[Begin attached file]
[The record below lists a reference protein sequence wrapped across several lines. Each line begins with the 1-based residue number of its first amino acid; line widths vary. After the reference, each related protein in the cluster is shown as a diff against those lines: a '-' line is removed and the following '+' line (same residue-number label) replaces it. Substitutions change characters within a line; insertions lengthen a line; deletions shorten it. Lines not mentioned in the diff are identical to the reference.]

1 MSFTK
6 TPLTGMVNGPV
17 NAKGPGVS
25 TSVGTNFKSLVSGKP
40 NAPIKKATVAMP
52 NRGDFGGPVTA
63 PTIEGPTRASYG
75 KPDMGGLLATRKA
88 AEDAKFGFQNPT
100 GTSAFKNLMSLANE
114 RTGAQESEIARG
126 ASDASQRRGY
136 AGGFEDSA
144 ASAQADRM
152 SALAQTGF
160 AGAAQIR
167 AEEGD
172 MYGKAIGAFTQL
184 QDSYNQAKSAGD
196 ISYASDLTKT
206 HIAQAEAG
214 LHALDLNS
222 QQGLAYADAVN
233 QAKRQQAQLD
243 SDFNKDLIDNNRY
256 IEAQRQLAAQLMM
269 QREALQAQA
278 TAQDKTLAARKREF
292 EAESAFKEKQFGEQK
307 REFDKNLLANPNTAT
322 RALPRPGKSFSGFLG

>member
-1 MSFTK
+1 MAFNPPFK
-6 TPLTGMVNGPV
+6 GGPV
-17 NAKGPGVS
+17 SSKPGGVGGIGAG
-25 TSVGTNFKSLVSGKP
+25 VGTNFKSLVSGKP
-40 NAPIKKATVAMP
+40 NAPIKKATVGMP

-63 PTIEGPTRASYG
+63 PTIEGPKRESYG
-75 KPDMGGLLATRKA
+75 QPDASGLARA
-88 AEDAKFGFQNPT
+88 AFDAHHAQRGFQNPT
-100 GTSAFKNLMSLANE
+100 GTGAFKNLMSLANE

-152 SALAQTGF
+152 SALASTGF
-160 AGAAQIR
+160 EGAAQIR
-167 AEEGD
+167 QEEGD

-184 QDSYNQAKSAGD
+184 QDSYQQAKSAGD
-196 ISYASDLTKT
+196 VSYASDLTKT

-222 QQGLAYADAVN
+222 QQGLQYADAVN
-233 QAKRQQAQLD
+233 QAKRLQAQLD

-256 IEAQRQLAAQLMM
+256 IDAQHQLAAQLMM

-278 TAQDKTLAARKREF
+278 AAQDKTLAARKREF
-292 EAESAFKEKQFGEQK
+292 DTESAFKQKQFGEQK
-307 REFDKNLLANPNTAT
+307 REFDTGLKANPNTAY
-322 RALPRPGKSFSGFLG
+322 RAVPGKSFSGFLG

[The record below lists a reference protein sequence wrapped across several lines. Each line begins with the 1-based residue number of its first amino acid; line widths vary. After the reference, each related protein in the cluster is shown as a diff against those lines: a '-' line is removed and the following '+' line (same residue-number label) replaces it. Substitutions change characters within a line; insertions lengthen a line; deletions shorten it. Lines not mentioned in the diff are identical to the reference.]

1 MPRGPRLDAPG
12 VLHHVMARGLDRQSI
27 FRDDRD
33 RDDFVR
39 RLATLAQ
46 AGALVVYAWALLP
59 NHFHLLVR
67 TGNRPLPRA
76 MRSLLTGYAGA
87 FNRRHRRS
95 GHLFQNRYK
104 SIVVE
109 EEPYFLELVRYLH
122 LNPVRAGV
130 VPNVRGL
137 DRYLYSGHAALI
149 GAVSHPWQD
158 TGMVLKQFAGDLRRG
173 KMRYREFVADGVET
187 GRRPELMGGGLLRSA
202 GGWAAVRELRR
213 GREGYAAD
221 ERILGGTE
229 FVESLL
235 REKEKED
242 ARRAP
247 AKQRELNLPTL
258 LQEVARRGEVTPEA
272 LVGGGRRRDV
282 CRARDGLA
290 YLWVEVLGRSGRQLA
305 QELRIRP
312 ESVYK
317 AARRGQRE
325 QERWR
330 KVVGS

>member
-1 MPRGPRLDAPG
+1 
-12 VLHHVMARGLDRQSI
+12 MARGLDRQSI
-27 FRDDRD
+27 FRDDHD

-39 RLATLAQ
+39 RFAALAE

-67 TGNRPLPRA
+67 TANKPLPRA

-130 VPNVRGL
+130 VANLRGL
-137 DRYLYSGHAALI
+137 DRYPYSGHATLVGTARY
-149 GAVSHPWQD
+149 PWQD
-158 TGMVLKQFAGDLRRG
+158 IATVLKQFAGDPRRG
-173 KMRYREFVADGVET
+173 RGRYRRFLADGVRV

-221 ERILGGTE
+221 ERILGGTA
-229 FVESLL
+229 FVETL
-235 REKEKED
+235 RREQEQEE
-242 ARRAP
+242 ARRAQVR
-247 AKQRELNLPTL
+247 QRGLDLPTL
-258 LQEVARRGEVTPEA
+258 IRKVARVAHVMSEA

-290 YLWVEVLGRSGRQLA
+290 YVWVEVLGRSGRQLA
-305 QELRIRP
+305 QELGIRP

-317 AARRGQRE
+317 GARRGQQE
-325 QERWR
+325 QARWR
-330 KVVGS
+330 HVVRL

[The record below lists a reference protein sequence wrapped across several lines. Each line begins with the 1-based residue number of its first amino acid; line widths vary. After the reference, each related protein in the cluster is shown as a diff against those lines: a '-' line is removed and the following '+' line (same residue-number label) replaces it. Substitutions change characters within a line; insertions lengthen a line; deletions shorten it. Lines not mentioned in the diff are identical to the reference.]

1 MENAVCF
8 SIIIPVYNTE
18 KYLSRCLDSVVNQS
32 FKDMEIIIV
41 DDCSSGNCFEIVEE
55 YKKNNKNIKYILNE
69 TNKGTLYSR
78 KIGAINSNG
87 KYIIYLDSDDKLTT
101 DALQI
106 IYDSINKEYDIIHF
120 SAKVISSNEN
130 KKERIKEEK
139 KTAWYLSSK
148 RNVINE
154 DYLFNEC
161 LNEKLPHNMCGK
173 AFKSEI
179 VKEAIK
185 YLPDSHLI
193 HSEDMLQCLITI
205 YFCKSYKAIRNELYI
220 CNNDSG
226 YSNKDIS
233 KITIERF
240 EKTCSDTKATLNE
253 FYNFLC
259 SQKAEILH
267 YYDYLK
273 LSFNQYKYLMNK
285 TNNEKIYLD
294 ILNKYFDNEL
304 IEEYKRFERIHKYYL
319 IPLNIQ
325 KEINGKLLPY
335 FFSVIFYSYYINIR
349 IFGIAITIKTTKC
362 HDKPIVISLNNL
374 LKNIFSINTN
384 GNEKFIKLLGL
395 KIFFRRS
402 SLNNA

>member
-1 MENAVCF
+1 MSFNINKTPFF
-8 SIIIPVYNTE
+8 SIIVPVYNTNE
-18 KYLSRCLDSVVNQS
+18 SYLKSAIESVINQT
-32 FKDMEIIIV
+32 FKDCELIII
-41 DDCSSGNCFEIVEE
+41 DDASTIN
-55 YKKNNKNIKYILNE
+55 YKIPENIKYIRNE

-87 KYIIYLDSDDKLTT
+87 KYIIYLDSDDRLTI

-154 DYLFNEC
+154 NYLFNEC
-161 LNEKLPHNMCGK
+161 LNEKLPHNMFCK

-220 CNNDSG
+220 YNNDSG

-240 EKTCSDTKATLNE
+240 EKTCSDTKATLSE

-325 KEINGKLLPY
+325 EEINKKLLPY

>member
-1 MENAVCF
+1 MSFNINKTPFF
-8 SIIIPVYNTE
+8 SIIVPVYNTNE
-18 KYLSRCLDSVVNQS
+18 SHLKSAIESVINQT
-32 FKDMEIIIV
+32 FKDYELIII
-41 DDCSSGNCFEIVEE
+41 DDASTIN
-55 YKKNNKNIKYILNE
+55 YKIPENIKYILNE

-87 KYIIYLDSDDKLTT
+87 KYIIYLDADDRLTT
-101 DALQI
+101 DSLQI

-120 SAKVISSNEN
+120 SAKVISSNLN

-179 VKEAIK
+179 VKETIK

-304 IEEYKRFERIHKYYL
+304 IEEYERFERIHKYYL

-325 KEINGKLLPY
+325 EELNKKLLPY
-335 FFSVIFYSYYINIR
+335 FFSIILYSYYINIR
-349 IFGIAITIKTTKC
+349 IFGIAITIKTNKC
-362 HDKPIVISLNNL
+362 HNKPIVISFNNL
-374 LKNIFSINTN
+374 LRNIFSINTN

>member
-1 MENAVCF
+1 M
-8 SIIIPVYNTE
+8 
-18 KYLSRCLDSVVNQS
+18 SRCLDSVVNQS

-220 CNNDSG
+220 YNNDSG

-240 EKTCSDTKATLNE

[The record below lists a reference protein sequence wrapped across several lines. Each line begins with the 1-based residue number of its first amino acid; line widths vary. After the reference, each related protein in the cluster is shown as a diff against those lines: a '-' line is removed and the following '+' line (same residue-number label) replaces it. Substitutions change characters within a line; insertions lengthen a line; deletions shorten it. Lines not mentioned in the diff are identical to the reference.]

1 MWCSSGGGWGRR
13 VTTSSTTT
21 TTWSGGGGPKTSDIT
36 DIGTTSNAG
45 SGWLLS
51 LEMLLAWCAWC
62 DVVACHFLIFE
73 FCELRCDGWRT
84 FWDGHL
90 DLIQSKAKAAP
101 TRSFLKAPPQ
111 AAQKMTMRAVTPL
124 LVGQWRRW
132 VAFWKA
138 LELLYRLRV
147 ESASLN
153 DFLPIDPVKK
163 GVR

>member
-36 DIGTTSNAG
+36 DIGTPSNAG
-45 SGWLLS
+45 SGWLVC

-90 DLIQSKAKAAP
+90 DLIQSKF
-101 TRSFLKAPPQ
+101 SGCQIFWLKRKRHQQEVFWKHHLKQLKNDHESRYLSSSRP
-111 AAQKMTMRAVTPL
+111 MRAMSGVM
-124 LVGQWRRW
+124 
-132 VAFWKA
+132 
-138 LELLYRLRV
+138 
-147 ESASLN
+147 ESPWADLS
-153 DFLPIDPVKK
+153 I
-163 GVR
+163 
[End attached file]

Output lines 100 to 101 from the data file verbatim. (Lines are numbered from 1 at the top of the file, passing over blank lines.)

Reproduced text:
229 FVESLL
235 REKEKED